If plants are too close to the light source, they can get burned and their buds will be thin. If they’re too far away, they grow poorly and produce low yields.

These calculations, along with knowing the ceiling height of your grow room and what kind of grow lights you’re using, will determine how tall you can let your plants grow in grow phase.

Here’s a sample scenario: A grow room has eight-feet-tall ceilings and seven-feet-tall light stands. The grower is using 1000-watt HID grow lights that need to be at least two feet above the plant canopy, and the grow light reflector is seven inches tall. Right there, the grower has already lost 31 inches out of the total possible 84 inches of vertical height, leaving only 53 inches of space.

With that intel, the grower knows the plants can be no taller than approximately 53 inches at full height in bloom phase. If the plants are taller than that, they’ll be too close to the grow lights.

The plants are housed in individual pots that are 11 inches tall. This decreases the total vertical height of the crop to 42 inches. To ensure your crop is fewer than 42 inches at its tallest, the grow-phase height of the plants should be no taller than 21 inches. That way, when they double in height during bloom phase, they’ll top out at 42 inches.

To summarize: The plants are expected to double in height during bloom phase, growing to a max of 42 inches. The pot height adds 11 inches, so the plants top out at 53 inches, leaving two feet between the plant canopy and the bottom of the grow-light reflector.

Note that this scenario assumes a doubled plant stretch. If you’re growing sativa that might stretch more than double its starting height, you may have to end grow phase when the plants are fewer than 20 inches tall.

If the grower is using LED grow lights, then the calculation will be different, because these lights can be closer to the plant canopy. I’ve run professional LEDs at 12–14 inches from the bloom-phase canopy instead of the 24 inches required for the HID grow lights, and the LED lights were only three inches tall. This gives at least a foot of extra plant height to work with, so the grow-phase plants will be allowed to grow taller than if the grower is using HID grow lights.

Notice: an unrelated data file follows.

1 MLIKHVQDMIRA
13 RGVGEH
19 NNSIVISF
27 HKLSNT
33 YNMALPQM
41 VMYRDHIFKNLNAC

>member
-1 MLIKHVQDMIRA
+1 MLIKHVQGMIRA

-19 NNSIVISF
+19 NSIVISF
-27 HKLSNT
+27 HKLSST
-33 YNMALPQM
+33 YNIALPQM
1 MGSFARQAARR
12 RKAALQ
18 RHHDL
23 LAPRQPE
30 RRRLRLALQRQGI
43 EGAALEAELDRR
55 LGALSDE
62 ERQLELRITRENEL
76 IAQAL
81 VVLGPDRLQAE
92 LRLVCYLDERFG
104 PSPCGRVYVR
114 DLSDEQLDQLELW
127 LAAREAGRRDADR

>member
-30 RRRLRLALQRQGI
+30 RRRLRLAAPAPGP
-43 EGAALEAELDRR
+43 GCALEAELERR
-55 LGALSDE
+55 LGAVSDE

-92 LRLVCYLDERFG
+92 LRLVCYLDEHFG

The Mathematics Of Cannabis Grow-Room Electricity

Simple addition skills, along with knowledge of electrical circuit-carrying capacity, can prevent a grow-room fire and other electricity-related dangers.

Your baseline analysis should include knowing how many amps your grow-room appliances draw and how many amps your electrical outlets are wired and paneled for.

A typical bedroom grow-room electrical circuit has 15-amp capacity and electricians recommend not running a circuit above 85 percent of its capacity, especially not with old wiring and for sustained lengths of time.

So, let’s crunch the numbers.

A 1000-watt HID grow light is a 9-amp draw on a 120-volt circuit. An exhaust fan is a 1-amp draw, as is a powerful aeration fan. A professional dehumidifier can draw 6–9 amps.

This is way more than a standard 15-amp circuit should handle. And yet, some cannabis growers will plug all those appliances and more into a power strip plugged into one 15-amp circuit, creating overload conditions that can lead to circuit breaker shutdowns, overheated wiring — and even fires.

Doing the grow-room electricity math before you start plugging things in is an essential safety action. I always install two 30-amp circuits and make accompanying electrical panel upgrades for any room where I intend to run a grow op.

I could go on and on about all the different ways mathematics helps you pre-plan and implement your grow-op protocols and procedures. Just being able to correctly interpret dosage instructions on hydroponics nutrients containers so you provide the right amounts of nutrients elements to your crop is a math exercise. When I’m delightfully stoned out of my mind, I find it particularly difficult trying to convert liters into gallons and vice versa, even though it’s a simple thing to do.

You can easily see that cannabis growing and mathematics go together like hand in glove. So even if you’re afraid of numbers like I used to be, I recommend embracing the benefits of utilizing mathematical analysis as you plan and run your next cannabis grow op.